Simon Winder has just published a personal and highly entertaining history of Germany and the Germans. In his preface to Germania, he writes:
“[this] is an attempt to tell the story of the Germans starting from their notional origins in the sort of forests enjoyed by gnomes and heroes and ending at the time of Hitler’s seizure of power.”
He admits up-front that Germany is “a sort of Dead Zone” for English-speaking visitors today, unless they happen to have a professional reason for being there. But Simon’s spirited and idiosyncratic exploration of the highways and many of the byways of German history may well be able to change that. It’s certainly a long time since a book on German history made me laugh aloud in public as this one did.
An audio interview is coming soon. In the mean time, as an appetiser, here is Simon’s contribution to our “Three Questions for…” series.
Roland Chambers studied film and literature in Poland and at New York University before returning to England in 1998. His first biography, The Last Englishman, won a Jerwood award from the Royal Society of Literature, and draws on his experience both as a children’s author and as a private investigator specializing in Russian politics and business. He currently divides his time between London and Connecticut.
You can hear my audio interview with Roland by clicking here.
A so-called graphic novel (it’s an autobiography) which gives Iran since the Revolution through the childhood, adolescence and coming of age of Marji, author of perhaps the most influential comic since Art Spiegelman’s Maus.
Pollan shows how far we are from what we eat, how much of it either is or relies upon a single crop, how consuming that crop is like drinking petrol, and why American rednecks call their arseholes cornholes. The trick is understanding what’s for lunch.
Here’s the first of the videos I’ve made with Faber archivist, Robert Brown. In it, he introduces us to a wartime cookery book, Meat Dishes without Coupons, which contains recipes only fit for the strongest of modern stomachs.
You may sense a bad pun lurking in the title above. Click on the video below to discover just how bad!
Philosophy can seem the most cerebral and abstract of disciplines. So what would happen if a philosopher stepped out of his study and ’embedded’ himself in an ordinary (but unfamiliar) community in his own country and tried to work out whether the English people have anything which could reasonably be called a philosophy?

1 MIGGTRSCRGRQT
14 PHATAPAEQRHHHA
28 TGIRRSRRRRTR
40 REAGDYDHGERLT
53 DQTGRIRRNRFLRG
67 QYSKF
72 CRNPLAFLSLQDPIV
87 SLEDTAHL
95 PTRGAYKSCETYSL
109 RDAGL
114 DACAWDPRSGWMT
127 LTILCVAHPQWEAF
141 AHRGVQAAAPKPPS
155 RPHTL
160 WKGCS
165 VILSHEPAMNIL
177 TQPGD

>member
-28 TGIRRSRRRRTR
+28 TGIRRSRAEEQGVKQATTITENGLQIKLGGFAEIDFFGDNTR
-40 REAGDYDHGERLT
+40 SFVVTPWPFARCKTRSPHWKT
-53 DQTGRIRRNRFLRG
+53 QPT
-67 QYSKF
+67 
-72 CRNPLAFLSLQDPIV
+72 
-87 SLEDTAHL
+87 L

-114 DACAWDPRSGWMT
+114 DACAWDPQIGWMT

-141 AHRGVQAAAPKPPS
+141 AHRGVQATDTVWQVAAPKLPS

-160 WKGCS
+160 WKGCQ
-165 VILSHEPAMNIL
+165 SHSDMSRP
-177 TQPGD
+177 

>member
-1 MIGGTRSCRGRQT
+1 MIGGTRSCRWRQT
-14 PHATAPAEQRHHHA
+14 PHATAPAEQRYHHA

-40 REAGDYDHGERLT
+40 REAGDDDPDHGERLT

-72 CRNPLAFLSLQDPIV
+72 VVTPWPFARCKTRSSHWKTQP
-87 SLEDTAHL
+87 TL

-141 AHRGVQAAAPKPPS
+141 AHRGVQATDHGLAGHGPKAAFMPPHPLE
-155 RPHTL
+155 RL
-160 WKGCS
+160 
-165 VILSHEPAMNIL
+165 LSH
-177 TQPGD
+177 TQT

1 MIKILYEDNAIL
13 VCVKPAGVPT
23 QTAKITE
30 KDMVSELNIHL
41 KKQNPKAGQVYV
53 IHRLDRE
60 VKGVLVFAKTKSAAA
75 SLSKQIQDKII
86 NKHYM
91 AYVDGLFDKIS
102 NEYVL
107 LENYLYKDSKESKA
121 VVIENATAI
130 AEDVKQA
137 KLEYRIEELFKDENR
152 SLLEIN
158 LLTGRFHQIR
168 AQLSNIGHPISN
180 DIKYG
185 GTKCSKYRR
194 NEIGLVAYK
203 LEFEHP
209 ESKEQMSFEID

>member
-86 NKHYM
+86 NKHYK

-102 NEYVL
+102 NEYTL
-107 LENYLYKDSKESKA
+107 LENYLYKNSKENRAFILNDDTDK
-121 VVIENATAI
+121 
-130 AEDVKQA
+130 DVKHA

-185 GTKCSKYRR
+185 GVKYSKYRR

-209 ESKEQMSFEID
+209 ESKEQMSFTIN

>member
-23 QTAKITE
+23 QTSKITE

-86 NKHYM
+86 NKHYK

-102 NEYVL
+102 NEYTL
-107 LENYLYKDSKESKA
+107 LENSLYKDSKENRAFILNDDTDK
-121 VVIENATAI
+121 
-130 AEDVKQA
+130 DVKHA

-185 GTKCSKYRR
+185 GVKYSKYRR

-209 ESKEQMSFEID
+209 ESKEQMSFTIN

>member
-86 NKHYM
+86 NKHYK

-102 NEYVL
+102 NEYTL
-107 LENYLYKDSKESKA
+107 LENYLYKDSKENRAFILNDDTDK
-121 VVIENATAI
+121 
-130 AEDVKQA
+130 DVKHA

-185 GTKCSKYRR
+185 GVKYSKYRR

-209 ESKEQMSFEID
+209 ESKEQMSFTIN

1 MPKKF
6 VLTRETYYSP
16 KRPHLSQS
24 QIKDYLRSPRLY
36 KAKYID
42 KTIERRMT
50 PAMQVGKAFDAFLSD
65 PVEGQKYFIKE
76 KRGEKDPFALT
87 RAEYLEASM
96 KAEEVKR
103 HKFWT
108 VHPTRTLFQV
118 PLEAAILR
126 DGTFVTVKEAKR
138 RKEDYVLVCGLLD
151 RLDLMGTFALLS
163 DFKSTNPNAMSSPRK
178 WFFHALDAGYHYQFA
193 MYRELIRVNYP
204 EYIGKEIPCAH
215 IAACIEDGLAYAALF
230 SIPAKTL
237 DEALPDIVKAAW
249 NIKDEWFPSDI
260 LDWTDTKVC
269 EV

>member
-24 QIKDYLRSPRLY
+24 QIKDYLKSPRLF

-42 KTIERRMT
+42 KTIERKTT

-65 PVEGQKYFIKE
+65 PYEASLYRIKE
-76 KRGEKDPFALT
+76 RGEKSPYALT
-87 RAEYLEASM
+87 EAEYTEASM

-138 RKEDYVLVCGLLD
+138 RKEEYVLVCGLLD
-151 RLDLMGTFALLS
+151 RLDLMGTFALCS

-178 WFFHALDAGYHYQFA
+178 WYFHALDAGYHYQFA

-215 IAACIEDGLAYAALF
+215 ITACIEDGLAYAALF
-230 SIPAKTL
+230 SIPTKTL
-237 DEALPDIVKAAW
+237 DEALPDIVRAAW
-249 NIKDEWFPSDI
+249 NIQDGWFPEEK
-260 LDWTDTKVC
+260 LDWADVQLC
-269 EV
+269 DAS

That’s exactly the challenge that Julian Baggini set himself in 2005, when he left his comfort zone in Bristol and moved to Rotherham, which, it turns out, is as typical as you can hope to find of how the English live now.
We met this month to coincide with the paperback publication of his account of his sojourn, Everytown, and I asked him how his assumptions about what he would find had matched up to reality. Here’s the list he made as he travelled north:
‘On the train, I jotted down a list of values and characteristics I expected to find, making no attempt to mask my prejudices. I thought there would be toleration for difference, but no real love for it, and only as long as it is not perceived as threatening. There would be provincialism. People’s aspirations would be modest, or else for superficial things like fame or wealth. The best life would be comfortable and fun.
People would think religion was for weirdos and philosophy for boffins. Anti-intellectualism would be rife. People would have their philosophies of life, which would be simple but true: be thankful for what you’ve got, make the most of what you have; time waits for no man.
Although in behaviour most people would be sexually liberal, most still want to be married and think that children deserve two married parents. There would be a thin line between having some youthful fun and being a slag. Homophobia would be normal.
Despite the talk of a national culinary renaissance, people would still eat badly and the ‘best restaurant around’ would be rubbish…’